Thursday, 10 February 2011

Hope in a plastic bottle

The initiative, ingenuity and energy of the Malagasy people is at the heart of all that Money for Madagascar does. Even after decades supporting projects across Madagascar our trustees never cease to be amazed by the resourcefulness of our partners and their communities. On a recent visit to Toamasina on the east coast of Madagascar, our Coordinator Theresa Haine witnessed first-hand the results of an innovative Money for Madagascar sponsored training programme aimed at both recycling waste and generating much-needed income for local people.

Madame Charnette - leader of the market garden training initiative
Mme Charnette, one of our key partners in the eastern region, had seized upon an idea to help rid the streets of her home city of the thousands of plastic bottles and carrier bags that litter the streets and clog up rivers. She has spent the past 12 months training people from her community to use discarded bottles and carrier bags to create market gardens that can be set up even in overpopulated urban areas.
A market garden created as a result of the project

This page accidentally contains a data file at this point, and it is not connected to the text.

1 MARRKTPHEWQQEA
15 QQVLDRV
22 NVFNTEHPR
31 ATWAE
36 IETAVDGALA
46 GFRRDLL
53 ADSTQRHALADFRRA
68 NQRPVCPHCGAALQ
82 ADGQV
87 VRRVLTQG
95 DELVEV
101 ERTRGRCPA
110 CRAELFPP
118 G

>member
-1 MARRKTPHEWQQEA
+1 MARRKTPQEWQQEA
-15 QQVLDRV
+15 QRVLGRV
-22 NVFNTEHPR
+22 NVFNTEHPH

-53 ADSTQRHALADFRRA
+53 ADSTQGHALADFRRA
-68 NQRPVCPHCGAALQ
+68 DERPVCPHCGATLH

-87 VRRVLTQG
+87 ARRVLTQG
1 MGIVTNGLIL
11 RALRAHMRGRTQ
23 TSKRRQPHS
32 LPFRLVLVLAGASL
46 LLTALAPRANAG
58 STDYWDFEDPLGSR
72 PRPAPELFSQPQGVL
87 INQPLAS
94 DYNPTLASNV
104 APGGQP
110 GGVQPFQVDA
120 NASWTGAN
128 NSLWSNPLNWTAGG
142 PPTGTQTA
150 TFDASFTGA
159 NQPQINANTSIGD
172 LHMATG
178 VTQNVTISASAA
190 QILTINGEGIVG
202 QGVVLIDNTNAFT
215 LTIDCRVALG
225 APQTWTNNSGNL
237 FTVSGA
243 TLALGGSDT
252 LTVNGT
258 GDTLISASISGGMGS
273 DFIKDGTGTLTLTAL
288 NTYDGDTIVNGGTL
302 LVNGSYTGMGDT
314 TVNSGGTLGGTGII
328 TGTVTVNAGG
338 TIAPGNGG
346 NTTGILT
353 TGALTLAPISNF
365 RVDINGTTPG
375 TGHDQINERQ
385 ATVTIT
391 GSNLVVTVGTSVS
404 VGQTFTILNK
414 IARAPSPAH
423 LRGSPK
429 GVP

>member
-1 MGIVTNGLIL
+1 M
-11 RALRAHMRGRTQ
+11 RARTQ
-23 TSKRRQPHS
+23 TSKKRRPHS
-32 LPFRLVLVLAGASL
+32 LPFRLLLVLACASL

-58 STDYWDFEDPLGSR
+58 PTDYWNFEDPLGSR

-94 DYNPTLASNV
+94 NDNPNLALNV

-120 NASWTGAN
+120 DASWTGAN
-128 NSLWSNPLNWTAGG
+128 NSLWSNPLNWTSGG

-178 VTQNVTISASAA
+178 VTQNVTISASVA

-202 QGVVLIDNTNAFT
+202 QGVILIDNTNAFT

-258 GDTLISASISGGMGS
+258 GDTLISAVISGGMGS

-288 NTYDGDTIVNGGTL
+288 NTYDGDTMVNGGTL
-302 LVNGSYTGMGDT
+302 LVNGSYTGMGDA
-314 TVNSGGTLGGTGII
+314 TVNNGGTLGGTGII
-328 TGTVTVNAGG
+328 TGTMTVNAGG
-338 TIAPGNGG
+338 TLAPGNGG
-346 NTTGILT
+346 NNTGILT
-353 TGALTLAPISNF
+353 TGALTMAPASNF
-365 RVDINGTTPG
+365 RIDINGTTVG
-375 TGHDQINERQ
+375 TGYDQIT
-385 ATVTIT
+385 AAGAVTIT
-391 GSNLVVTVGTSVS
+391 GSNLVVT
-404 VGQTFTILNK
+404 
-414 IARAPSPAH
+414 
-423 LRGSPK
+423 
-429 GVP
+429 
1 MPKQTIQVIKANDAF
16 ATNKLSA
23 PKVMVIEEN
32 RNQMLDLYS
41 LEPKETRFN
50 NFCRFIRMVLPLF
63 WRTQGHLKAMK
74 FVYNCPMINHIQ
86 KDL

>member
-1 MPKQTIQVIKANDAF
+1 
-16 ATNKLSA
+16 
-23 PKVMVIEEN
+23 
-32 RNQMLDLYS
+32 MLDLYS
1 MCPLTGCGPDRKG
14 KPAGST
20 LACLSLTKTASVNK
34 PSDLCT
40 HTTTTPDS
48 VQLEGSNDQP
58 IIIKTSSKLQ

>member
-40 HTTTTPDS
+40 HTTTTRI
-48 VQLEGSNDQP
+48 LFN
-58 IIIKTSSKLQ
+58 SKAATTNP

Charnette runs sessions which educate people on composting, planting and nurturing crops which can then be sold for a profit. Crops grown in plastic carrier bags and bottles can also be used to great effect in urban settings where there isn't the space for a traditional garden. The project has been a huge success with gardens springing up in all sorts of unlikely places.
Discarded water bottles make great watering cans

Trainees young and old have returned to their towns and villages with the skills they have learned and are, even now, providing an example to their friends, families and neighbours.

By turning non-biodegradable waste into a valuable commodity and offering know-how rather than handouts this project has achieved amazing results for a tiny amount of money. A great example of the Money for Madagascar motto  "Big problems, small solutions".